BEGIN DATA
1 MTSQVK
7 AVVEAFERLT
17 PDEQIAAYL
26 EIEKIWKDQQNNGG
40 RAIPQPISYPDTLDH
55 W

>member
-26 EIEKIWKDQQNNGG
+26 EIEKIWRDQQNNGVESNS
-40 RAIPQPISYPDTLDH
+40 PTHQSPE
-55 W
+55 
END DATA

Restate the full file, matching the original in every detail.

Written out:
1 MTSQVK
7 AVVEAFERLT
17 PDEQIAAYL
26 EIEKIWKDQQNNGG
40 RAIPQPISYPDTLDH
55 W

>member
-26 EIEKIWKDQQNNGG
+26 EIEKIWRDQQNNGVESNS
-40 RAIPQPISYPDTLDH
+40 PTHQSPE
-55 W
+55 